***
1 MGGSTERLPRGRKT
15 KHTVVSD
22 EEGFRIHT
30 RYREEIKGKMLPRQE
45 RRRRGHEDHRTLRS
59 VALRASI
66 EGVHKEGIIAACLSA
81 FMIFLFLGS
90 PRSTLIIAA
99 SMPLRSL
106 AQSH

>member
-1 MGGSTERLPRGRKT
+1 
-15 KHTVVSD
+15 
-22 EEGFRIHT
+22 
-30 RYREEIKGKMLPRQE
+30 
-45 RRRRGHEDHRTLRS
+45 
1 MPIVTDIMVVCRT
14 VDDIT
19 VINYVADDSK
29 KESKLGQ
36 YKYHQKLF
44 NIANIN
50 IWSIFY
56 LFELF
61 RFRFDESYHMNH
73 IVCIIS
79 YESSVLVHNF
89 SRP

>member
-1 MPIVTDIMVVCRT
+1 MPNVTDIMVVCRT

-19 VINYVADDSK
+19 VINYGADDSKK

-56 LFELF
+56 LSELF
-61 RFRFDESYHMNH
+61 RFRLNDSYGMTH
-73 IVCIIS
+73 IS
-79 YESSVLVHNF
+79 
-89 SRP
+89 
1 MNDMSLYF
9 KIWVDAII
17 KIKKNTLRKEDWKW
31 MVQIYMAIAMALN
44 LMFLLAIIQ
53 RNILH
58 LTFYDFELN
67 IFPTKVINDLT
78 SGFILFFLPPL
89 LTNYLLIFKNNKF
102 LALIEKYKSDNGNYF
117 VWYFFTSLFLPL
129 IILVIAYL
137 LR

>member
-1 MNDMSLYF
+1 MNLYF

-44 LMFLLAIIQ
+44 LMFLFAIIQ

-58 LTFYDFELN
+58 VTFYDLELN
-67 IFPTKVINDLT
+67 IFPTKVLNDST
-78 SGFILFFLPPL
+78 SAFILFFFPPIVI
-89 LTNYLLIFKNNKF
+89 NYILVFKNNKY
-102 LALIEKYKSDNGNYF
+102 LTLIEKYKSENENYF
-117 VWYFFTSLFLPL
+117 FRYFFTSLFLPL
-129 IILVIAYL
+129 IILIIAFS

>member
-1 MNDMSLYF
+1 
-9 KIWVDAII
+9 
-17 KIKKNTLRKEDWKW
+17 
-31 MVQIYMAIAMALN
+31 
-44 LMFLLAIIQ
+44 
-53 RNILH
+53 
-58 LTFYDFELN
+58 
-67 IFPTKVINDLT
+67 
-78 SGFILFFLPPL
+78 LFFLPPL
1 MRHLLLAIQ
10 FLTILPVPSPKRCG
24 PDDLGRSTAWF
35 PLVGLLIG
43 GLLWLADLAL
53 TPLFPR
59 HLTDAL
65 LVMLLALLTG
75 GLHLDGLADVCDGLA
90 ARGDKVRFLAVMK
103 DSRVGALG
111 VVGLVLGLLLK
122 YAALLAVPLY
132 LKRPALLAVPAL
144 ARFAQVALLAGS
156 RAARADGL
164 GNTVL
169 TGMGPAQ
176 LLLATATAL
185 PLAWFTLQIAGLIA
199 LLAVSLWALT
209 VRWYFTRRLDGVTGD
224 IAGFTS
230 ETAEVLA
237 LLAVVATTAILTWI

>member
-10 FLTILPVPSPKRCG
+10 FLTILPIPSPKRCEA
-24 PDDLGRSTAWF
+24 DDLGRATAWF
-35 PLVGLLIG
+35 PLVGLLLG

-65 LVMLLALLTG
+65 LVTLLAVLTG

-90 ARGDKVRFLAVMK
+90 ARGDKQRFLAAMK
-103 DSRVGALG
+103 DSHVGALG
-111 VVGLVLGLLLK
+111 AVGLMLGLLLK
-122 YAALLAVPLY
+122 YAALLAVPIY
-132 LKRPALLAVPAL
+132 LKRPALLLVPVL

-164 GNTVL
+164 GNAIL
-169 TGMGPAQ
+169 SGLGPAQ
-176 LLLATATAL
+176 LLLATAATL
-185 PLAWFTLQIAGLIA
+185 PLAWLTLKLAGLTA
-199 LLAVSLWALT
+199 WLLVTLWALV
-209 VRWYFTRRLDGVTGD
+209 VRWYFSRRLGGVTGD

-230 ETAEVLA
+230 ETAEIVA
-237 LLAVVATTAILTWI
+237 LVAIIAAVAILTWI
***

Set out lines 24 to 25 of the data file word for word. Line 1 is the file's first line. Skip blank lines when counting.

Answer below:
14 VDDIT
19 VINYVADDSK